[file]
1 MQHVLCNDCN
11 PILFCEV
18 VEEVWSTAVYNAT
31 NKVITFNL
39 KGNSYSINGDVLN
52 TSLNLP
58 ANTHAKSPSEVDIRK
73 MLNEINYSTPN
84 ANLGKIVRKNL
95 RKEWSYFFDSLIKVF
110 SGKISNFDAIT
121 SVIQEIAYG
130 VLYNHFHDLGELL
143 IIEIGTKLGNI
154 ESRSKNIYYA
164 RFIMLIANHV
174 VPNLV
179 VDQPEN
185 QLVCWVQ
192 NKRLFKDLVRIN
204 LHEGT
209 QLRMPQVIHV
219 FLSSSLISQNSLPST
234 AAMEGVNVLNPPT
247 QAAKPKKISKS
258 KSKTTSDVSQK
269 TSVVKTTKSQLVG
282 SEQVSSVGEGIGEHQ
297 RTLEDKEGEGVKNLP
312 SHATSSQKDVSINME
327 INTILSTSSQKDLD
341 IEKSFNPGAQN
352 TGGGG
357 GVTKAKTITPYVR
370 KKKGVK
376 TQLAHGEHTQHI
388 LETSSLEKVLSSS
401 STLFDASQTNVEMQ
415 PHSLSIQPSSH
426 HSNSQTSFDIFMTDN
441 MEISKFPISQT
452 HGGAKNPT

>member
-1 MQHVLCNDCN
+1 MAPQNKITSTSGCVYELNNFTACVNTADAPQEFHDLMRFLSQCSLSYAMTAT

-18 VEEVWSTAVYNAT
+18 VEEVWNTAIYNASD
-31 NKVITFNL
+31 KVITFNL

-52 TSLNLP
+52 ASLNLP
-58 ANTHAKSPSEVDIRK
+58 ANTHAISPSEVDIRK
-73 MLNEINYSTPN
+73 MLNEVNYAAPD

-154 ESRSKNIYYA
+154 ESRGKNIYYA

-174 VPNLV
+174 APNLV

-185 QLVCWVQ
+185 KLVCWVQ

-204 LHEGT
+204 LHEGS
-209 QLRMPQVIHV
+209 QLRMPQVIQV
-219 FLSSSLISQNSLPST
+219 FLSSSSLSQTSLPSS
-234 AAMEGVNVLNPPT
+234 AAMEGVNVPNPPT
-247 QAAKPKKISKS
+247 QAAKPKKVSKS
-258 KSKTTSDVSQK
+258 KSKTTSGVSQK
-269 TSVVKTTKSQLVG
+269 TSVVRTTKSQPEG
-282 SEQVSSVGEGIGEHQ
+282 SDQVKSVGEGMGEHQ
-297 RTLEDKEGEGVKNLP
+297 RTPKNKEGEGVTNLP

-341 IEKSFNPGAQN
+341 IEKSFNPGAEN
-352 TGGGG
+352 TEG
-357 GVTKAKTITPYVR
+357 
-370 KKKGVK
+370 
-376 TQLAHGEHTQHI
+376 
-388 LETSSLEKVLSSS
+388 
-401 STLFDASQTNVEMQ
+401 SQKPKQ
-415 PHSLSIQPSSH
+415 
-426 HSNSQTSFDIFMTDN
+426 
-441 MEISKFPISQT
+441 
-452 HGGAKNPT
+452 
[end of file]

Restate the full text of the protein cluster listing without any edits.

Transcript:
1 MQHVLCNDCN
11 PILFCEV
18 VEEVWSTAVYNAT
31 NKVITFNL
39 KGNSYSINGDVLN
52 TSLNLP
58 ANTHAKSPSEVDIRK
73 MLNEINYSTPN
84 ANLGKIVRKNL
95 RKEWSYFFDSLIKVF
110 SGKISNFDAIT
121 SVIQEIAYG
130 VLYNHFHDLGELL
143 IIEIGTKLGNI
154 ESRSKNIYYA
164 RFIMLIANHV
174 VPNLV
179 VDQPEN
185 QLVCWVQ
192 NKRLFKDLVRIN
204 LHEGT
209 QLRMPQVIHV
219 FLSSSLISQNSLPST
234 AAMEGVNVLNPPT
247 QAAKPKKISKS
258 KSKTTSDVSQK
269 TSVVKTTKSQLVG
282 SEQVSSVGEGIGEHQ
297 RTLEDKEGEGVKNLP
312 SHATSSQKDVSINME
327 INTILSTSSQKDLD
341 IEKSFNPGAQN
352 TGGGG
357 GVTKAKTITPYVR
370 KKKGVK
376 TQLAHGEHTQHI
388 LETSSLEKVLSSS
401 STLFDASQTNVEMQ
415 PHSLSIQPSSH
426 HSNSQTSFDIFMTDN
441 MEISKFPISQT
452 HGGAKNPT

>member
-1 MQHVLCNDCN
+1 MAPQNKITSTSGCVYELNNFTACVNTADAPQEFHDLMRFLSQCSLSYAMTAT

-18 VEEVWSTAVYNAT
+18 VEEVWNTAIYNASD
-31 NKVITFNL
+31 KVITFNL

-52 TSLNLP
+52 ASLNLP
-58 ANTHAKSPSEVDIRK
+58 ANTHAISPSEVDIRK
-73 MLNEINYSTPN
+73 MLNEVNYAAPD

-154 ESRSKNIYYA
+154 ESRGKNIYYA

-174 VPNLV
+174 APNLV

-185 QLVCWVQ
+185 KLVCWVQ

-204 LHEGT
+204 LHEGS
-209 QLRMPQVIHV
+209 QLRMPQVIQV
-219 FLSSSLISQNSLPST
+219 FLSSSSLSQTSLPSS
-234 AAMEGVNVLNPPT
+234 AAMEGVNVPNPPT
-247 QAAKPKKISKS
+247 QAAKPKKVSKS
-258 KSKTTSDVSQK
+258 KSKTTSGVSQK
-269 TSVVKTTKSQLVG
+269 TSVVRTTKSQPEG
-282 SEQVSSVGEGIGEHQ
+282 SDQVKSVGEGMGEHQ
-297 RTLEDKEGEGVKNLP
+297 RTPKNKEGEGVTNLP

-341 IEKSFNPGAQN
+341 IEKSFNPGAEN
-352 TGGGG
+352 TEG
-357 GVTKAKTITPYVR
+357 
-370 KKKGVK
+370 
-376 TQLAHGEHTQHI
+376 
-388 LETSSLEKVLSSS
+388 
-401 STLFDASQTNVEMQ
+401 SQKPKQ
-415 PHSLSIQPSSH
+415 
-426 HSNSQTSFDIFMTDN
+426 
-441 MEISKFPISQT
+441 
-452 HGGAKNPT
+452 